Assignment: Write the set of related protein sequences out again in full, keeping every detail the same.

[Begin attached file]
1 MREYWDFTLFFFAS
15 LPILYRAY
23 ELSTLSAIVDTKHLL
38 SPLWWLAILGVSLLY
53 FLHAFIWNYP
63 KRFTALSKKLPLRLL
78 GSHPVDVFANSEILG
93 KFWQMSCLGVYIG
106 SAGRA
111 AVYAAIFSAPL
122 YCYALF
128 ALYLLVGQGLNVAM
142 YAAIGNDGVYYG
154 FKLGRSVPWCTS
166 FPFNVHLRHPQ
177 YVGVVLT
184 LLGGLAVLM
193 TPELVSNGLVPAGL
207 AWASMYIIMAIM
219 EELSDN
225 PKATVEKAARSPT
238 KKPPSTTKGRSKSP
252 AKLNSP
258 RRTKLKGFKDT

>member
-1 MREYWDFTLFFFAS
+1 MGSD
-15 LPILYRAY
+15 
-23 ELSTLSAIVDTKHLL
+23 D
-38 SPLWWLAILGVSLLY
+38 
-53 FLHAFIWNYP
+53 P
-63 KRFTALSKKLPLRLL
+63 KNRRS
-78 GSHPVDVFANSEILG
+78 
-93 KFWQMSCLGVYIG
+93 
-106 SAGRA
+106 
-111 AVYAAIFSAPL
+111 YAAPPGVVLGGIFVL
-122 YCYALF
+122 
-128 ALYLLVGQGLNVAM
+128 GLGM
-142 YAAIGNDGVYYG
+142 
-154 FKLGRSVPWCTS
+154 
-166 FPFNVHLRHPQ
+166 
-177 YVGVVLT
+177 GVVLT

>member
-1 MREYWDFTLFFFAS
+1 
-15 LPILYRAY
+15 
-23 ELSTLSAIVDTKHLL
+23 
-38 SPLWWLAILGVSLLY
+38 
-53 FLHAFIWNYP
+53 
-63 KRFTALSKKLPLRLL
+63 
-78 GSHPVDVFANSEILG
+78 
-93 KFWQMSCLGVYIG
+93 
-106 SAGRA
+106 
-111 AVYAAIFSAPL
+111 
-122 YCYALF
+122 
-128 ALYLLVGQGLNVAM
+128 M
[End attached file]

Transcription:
1 MREYWDFTLFFFAS
15 LPILYRAY
23 ELSTLSAIVDTKHLL
38 SPLWWLAILGVSLLY
53 FLHAFIWNYP
63 KRFTALSKKLPLRLL
78 GSHPVDVFANSEILG
93 KFWQMSCLGVYIG
106 SAGRA
111 AVYAAIFSAPL
122 YCYALF
128 ALYLLVGQGLNVAM
142 YAAIGNDGVYYG
154 FKLGRSVPWCTS
166 FPFNVHLRHPQ
177 YVGVVLT
184 LLGGLAVLM
193 TPELVSNGLVPAGL
207 AWASMYIIMAIM
219 EELSDN
225 PKATVEKAARSPT
238 KKPPSTTKGRSKSP
252 AKLNSP
258 RRTKLKGFKDT

>member
-1 MREYWDFTLFFFAS
+1 MGSD
-15 LPILYRAY
+15 
-23 ELSTLSAIVDTKHLL
+23 D
-38 SPLWWLAILGVSLLY
+38 
-53 FLHAFIWNYP
+53 P
-63 KRFTALSKKLPLRLL
+63 KNRRS
-78 GSHPVDVFANSEILG
+78 
-93 KFWQMSCLGVYIG
+93 
-106 SAGRA
+106 
-111 AVYAAIFSAPL
+111 YAAPPGVVLGGIFVL
-122 YCYALF
+122 
-128 ALYLLVGQGLNVAM
+128 GLGM
-142 YAAIGNDGVYYG
+142 
-154 FKLGRSVPWCTS
+154 
-166 FPFNVHLRHPQ
+166 
-177 YVGVVLT
+177 GVVLT

>member
-1 MREYWDFTLFFFAS
+1 
-15 LPILYRAY
+15 
-23 ELSTLSAIVDTKHLL
+23 
-38 SPLWWLAILGVSLLY
+38 
-53 FLHAFIWNYP
+53 
-63 KRFTALSKKLPLRLL
+63 
-78 GSHPVDVFANSEILG
+78 
-93 KFWQMSCLGVYIG
+93 
-106 SAGRA
+106 
-111 AVYAAIFSAPL
+111 
-122 YCYALF
+122 
-128 ALYLLVGQGLNVAM
+128 M